The Shadowman stepped close, looking into Damnation’s eyes until he saw the Irishman recognize and focus on him. Then he nodded. “You were right. You were the one I sought.” The houngan smiled wide, revealing just a hint of blood still on his white teeth. “We depart in the morning,” he said. “Before dawn.
“Leave him there until then,” he ordered.
Damnation fell into darkness.
Some time later, he woke in a momentary burst of perfect crystalline agony, as if the whole world had frozen solid, and then shattered into splinters – and then each and every one of those needle-sharp shards stabbed into his flesh. He arched his back, groaning, every muscle taut with agony; and then he fainted once more.
The English sailor chortled and then threw a second bucket of seawater across the Irishman’s back; unfortunately, the bloody pirate didn’t react the second time. The man shrugged and smeared the strange milky-blue ointment he had been given by the Shadowman and told to use on the pirate’s raw, bleeding back; had he known what was infused into the salve, he might have been more cautious about applying it. Or perhaps he might have kept it for himself. As it was, he would feel the effects later, and would chalk it up, as the men did whenever they were visited by evil visions, to the malevolent spirits that gathered around the Shadowman.
They were not far wrong.
The sailor finished his ministrations, tying clean strips of cloth over the wounds, and then leaving the unconscious pirate tied to the Scourged Lady, like a bride and groom in Hell, dancing together as the devil’s whips slashed and tore at them, and the blood flowed like wine.
The drugs in the salve worked quickly into Damnation’s bloodstream; deadening his pain, they allowed him to fall into a deeper slumber: and then the hallucinogenic compounds flooded his brain and Damnation began to moan and whimper as the nightmares stooped down, caught him in their terrible claws, and swept him away.
He dreamed that he stood on a beach, a beach that seemed familiar, though the sea before him was black, and the sky above a turgid, looming maelstrom of red and dark grey, smoke and fire and thunder coursing and writhing above. He stood with both his arms outstretched, and in his hands was his sword, pointed at the sky; the blade gleamed, and the words Sangre-Muerte-Libertad flashed red in the hellish blood-colored light. He looked up from the blade and saw, between him and the black waves crashing onto the gray-brown mottled sand – the foam running in sickly green gouts and swaths across the sand like corruption from a wound – a line of men kneeling one behind the other all the way to the water’s edge. He looked closer and saw that they were his men, the crew of the Grace of Ireland. As he realized it, they stood, moving as one, and marched in a line until the first – his mate and right-hand man, Ian O’Gallows – stood directly before him. Ian’s face was somber, even sad, and Damnation wanted to say something to comfort his friend; wanted to smile, wanted to put down the sword ( surely there was no reason to hold a blade when facing his own crew?) and clap Ian on the shoulder, clasp his arm in friendship, offer him some solace for his suffering. But Damnation could not move, not a muscle, not an inch; he could not open his mouth even to speak, could make no sounds emerge from his throat.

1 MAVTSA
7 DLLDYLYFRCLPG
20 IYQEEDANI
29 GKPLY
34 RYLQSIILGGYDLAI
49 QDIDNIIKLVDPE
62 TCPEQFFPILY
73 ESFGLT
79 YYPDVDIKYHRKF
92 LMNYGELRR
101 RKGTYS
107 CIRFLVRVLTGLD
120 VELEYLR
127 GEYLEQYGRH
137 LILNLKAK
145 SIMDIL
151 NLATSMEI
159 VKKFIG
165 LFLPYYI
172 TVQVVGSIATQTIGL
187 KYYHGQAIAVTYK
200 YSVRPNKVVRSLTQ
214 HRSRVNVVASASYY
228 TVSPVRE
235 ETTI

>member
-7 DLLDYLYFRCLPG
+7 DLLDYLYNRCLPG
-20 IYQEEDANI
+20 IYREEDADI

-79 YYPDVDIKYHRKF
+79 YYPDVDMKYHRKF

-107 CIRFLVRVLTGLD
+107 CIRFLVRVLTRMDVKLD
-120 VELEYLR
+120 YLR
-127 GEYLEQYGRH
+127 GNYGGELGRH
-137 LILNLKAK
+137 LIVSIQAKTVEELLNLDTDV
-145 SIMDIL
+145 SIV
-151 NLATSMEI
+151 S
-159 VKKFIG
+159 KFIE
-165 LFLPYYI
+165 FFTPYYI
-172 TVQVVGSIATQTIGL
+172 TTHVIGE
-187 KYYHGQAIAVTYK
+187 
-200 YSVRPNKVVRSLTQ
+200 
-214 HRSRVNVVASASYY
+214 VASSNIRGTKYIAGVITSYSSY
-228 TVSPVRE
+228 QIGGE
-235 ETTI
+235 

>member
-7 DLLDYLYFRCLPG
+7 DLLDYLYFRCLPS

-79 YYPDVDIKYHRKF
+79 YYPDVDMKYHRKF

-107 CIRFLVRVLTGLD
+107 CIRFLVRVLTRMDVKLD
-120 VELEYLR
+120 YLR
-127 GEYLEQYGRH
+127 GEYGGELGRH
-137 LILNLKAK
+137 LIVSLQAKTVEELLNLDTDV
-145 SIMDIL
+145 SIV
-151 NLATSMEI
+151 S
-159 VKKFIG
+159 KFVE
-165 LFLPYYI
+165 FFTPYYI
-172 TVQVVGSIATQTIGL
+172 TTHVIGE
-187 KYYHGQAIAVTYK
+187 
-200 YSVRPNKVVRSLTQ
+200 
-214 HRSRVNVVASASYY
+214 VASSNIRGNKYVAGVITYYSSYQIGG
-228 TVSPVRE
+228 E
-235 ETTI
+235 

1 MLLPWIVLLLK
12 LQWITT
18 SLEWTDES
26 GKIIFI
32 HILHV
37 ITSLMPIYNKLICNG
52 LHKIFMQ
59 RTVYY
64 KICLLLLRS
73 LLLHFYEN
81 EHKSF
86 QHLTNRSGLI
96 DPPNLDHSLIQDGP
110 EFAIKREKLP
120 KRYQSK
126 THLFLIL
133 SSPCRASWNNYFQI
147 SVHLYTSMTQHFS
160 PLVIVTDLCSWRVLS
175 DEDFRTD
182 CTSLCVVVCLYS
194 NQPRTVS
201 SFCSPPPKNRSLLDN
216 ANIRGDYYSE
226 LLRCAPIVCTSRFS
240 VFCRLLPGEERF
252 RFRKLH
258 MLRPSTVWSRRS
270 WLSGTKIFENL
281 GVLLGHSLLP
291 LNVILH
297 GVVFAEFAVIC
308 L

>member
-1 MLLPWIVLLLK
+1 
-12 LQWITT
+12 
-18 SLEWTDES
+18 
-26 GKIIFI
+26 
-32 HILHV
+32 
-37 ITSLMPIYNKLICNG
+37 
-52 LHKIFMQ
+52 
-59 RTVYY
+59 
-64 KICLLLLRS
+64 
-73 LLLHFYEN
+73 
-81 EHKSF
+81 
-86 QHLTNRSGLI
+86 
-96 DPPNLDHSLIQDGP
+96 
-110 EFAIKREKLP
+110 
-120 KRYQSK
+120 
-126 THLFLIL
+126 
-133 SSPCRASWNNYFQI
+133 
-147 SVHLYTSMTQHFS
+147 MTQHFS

But then, without him willing it to happen, his arms moved: the tip of the sword turned down, down, until it pointed straight at the center of Ian’s breast.
Then Ian, eyes on Damnation, walked forward, moving steadily. The sword pierced him, and blood flowed; Damnation tried to shout, to drop the blade, to throw the sword from him, but he could only stand still as Ian thrust himself forward, driving the blade deeper into his own chest, deeper, and then through him: and still he came, until his breastbone pressed against the crossguard, and Damnation could feel the hot blood on his petrified fingers. He did not look down, though: he looked only into Ian’s eyes, seeing the sorrow there, the grief, grief that was reflected on Damnation’s heart.
Ian’s knees gave, and he sagged down, and though it burned and tore at the muscles of his arms, his shoulders, his back, still Damnation could not lower his arms, could not lower the blade: he held it outstretched, parallel to the ground. Ian’s eyes slowly rolled back in his head, his face going slack: dead. His head fell to the side, his body falling limp, the blood slowing to a trickle, a creep. And then the sharp blade began to cut up through Ian’s flesh, as his weight pulled down, until finally the sword burst free from Ian’s shoulder, the lifeless body collapsing to the sand at Damnation’s feet.
Revealing, standing behind him, Damnation’s cousin, Owen McTeigue. And everything repeated, with Owen: sad-eyed, he walked onto Damnation’s blade, bled, died, and slowly fell as the blade worked its way up through his corpse.
And was succeeded by Llewellyn Vaughn. And then Kelly Ó Duibhdabhoireann. Shane MacManus. His kinsmen Arthur Gallagher and Michael Rearden. Salty O’Neill. Liam Finlay. Padraig Doyle. Roger Desmond and Robert Sweeney. Abram O’Grady, moving steadily over the sand even on his pegleg. One by one they died, and fell, their bodies tumbling over each other, now pressing up against his legs like a woodpile that had fallen into him.